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I suppose the next thing you'll tell me is that the 3D hologram facial reconstructions on Bones aren't commonly used in forensics labs either.

More seriously, I think that the general ignorance about science coupled with the need for prosecutors and the Feds to look like they are actively doing something about criminals and terrorists (or "terrorists") has lead to some of the miscarriages of justice that you mention. I can understand being wary of bacterial cultures being grown in someone's kitchen, but I would think simple testing should be able to quickly determine whether confiscated bacteria or chemistry equipment or electronic gizmos are dangerous or not. But it seems like those tests are only done if law enforcement decides its in their best interest. And that's scary.

I also think it's outrageous that it's taking so long for the rape kits to be processed - crime labs clearly aren't being given the resources they need.

Some years ago I agreed to have my bathroom gone over by a team of police detectives; the previous tenant of the apartment was their prime suspect in a murder case, and the body had been dismembered, so they were looking for bloodstains.

The chemical test they used for this was very sensitive (as it needed to be, since the actual murder had happened some years ago) and it got false positives on any sort of iron oxide. So when they came to the rust stains on the ancient, crumbling sink, it lit up, and then the three of them all went into a little huddle -- "That looks like pipe rust to me. Do you agree?" "Yeah, that's rust." "Yup." and they marked it down on their chart as such.

It was very not-CSI.

With regards to this pressure from law enforcement, here is another one for you:

or also here:

Beyond Chemistry, one of the issue I find fascinating is the inability of a large part of the population (that includes engineers) to also misunderstand what image processing can do. In many CSI episodes, image processing tasks such as tracking, deblurring or face matching look like a simple photoshop session. The hard work of calibration and so forth is not even hinted on.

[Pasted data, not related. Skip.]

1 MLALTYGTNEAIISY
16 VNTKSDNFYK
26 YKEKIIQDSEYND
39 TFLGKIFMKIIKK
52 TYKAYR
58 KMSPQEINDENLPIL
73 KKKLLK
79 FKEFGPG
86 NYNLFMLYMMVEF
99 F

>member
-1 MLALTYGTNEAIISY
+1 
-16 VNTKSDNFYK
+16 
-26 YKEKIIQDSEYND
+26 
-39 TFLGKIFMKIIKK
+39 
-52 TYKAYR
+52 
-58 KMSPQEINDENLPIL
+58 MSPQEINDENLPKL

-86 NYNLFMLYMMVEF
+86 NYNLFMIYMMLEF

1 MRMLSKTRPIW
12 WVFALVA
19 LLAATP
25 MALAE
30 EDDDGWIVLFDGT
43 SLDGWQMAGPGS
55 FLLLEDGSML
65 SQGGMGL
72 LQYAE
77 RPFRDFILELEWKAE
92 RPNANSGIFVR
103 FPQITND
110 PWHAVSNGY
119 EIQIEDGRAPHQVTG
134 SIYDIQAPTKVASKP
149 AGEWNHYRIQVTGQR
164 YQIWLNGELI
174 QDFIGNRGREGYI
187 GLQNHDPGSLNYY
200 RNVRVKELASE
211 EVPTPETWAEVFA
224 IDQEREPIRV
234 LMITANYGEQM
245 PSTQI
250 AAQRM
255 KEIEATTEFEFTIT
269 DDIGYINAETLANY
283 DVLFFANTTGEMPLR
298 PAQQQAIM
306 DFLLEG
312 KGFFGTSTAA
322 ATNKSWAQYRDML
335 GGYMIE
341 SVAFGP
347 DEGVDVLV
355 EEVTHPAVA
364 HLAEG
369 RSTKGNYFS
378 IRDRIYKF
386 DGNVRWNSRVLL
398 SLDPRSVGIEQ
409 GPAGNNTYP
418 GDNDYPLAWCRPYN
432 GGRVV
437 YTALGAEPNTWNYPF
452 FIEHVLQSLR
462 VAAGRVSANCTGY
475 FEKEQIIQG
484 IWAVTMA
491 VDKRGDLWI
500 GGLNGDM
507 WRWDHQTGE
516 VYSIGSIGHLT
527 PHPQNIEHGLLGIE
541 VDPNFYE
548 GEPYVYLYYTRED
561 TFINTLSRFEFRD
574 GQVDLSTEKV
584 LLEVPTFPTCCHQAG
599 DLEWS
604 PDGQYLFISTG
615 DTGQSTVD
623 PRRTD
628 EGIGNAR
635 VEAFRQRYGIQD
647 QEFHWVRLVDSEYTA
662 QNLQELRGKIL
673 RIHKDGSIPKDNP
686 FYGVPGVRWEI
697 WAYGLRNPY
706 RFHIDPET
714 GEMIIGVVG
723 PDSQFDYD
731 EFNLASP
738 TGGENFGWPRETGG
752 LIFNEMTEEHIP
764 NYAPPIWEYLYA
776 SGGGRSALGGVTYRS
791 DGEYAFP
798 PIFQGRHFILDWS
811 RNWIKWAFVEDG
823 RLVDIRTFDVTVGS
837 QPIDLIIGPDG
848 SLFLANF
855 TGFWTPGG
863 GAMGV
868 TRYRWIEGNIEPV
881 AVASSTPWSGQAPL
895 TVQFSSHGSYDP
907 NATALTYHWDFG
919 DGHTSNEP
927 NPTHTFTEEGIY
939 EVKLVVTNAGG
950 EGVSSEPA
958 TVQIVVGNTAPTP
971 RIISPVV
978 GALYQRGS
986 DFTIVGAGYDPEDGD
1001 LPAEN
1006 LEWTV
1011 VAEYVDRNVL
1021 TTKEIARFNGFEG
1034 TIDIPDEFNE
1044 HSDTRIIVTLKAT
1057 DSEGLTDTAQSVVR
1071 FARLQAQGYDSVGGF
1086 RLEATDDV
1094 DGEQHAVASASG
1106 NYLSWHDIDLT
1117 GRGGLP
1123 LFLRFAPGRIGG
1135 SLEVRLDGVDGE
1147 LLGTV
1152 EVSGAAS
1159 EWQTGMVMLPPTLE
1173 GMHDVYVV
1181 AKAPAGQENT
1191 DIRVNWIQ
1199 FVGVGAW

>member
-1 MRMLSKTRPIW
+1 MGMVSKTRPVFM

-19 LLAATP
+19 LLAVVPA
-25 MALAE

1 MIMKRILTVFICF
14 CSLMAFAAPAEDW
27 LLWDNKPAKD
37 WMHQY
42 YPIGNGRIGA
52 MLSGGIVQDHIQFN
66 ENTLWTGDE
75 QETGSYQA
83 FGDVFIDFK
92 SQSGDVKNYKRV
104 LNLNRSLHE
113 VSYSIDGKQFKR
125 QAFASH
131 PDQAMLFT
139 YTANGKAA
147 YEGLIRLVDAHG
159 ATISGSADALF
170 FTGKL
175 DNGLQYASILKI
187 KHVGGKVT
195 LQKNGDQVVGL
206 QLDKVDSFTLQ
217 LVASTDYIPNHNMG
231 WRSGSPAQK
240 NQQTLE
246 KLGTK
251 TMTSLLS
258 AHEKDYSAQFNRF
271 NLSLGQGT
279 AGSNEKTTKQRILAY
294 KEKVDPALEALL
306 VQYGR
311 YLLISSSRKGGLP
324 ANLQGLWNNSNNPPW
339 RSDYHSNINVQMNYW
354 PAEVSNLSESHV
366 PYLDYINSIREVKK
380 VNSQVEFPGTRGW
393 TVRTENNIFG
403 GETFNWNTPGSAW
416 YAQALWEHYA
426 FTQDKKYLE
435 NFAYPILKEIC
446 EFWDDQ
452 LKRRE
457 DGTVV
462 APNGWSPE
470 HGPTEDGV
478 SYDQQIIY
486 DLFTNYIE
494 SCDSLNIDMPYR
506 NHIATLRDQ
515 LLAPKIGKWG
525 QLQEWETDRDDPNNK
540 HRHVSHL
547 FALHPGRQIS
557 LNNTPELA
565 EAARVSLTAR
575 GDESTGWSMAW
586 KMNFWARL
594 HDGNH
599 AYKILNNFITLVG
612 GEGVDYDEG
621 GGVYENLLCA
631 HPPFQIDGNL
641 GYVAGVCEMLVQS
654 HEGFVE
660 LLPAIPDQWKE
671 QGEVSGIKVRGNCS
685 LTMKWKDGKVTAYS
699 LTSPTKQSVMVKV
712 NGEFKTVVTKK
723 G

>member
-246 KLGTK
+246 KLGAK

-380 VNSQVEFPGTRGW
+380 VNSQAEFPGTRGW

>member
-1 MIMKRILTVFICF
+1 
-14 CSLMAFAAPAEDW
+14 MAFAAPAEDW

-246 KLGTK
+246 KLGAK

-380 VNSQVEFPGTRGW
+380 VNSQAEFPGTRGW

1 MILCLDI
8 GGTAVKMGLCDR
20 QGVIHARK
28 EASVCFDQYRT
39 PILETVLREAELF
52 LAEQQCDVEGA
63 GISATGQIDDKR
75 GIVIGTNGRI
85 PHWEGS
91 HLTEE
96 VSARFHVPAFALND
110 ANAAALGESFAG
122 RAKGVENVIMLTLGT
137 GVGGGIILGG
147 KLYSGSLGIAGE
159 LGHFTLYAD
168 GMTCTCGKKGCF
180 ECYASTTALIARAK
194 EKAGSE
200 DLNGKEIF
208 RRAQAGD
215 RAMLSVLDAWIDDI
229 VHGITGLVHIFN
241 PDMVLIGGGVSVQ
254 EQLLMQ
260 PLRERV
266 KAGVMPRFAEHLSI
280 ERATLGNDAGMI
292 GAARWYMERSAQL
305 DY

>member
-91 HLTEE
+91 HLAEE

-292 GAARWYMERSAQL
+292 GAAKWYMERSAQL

Here is an analysis of Numb3rs :


Freakonomics had a good post on DNA probabilities

The chemical test they used for this was very sensitive (as it needed to be, since the actual murder had happened some years ago) and it got false positives on any sort of iron oxide.

There actually was an episode of CSI where they dealt with the fact that you can get false positives on things like bleach with luminol.

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    Physics Cocktails

    • Heavy G
      The perfect pick-me-up when gravity gets you down.
      2 oz Tequila
      2 oz Triple sec
      2 oz Rose's sweetened lime juice
      7-Up or Sprite
      Mix tequila, triple sec and lime juice in a shaker and pour into a margarita glass. (Salted rim and ice are optional.) Top off with 7-Up/Sprite and let the weight of the world lift off your shoulders.
    • Listening to the Drums of Feynman
      The perfect nightcap after a long day struggling with QED equations.
      1 oz dark rum
      1/2 oz light rum
      1 oz Tia Maria
      2 oz light cream
      Crushed ice
      1/8 tsp ground nutmeg
      In a shaker half-filled with ice, combine the dark and light rum, Tia Maria, and cream. Shake well. Strain into an old fashioned glass almost filled with crushed ice. Dust with the nutmeg, and serve. Bongos optional.
    • Combustible Edison
      Electrify your friends with amazing pyrotechnics!
      2 oz brandy
      1 oz Campari
      1 oz fresh lemon juice
      Combine Campari and lemon juice in shaker filled with cracked ice. Shake and strain into chilled cocktail glass. Heat brandy in chafing dish, then ignite and pour into glass. Cocktail Go BOOM! Plus, Fire = Pretty!
    • Hiroshima Bomber
      Dr. Strangelove's drink of choice.
      3/4 Triple sec
      1/4 oz Bailey's Irish Cream
      2-3 drops Grenadine
      Fill shot glass 3/4 with Triple Sec. Layer Bailey's on top. Drop Grenadine in center of shot; it should billow up like a mushroom cloud. Remember to "duck and cover."
    • Mad Scientist
      Any mad scientist will tell you that flames make drinking more fun. What good is science if no one gets hurt?
      1 oz Midori melon liqueur
      1-1/2 oz sour mix
      1 splash soda water
      151 proof rum
      Mix melon liqueur, sour mix and soda water with ice in shaker. Shake and strain into martini glass. Top with rum and ignite. Try to take over the world.
    • Laser Beam
      Warning: may result in amplified stimulated emission.
      1 oz Southern Comfort
      1/2 oz Amaretto
      1/2 oz sloe gin
      1/2 oz vodka
      1/2 oz Triple sec
      7 oz orange juice
      Combine all liquor in a full glass of ice. Shake well. Garnish with orange and cherry. Serve to attractive target of choice.
    • Quantum Theory
      Guaranteed to collapse your wave function:
      3/4 oz Rum
      1/2 oz Strega
      1/4 oz Grand Marnier
      2 oz Pineapple juice
      Fill with Sweet and sour
      Pour rum, strega and Grand Marnier into a collins glass. Add pineapple and fill with sweet and sour. Sip until all the day's super-positioned states disappear.
    • The Black Hole
      So called because after one of these, you have already passed the event horizon of inebriation.
      1 oz. Kahlua
      1 oz. vodka
      .5 oz. Cointreau or Triple Sec
      .5 oz. dark rum
      .5 oz. Amaretto
      Pour into an old-fashioned glass over (scant) ice. Stir gently. Watch time slow.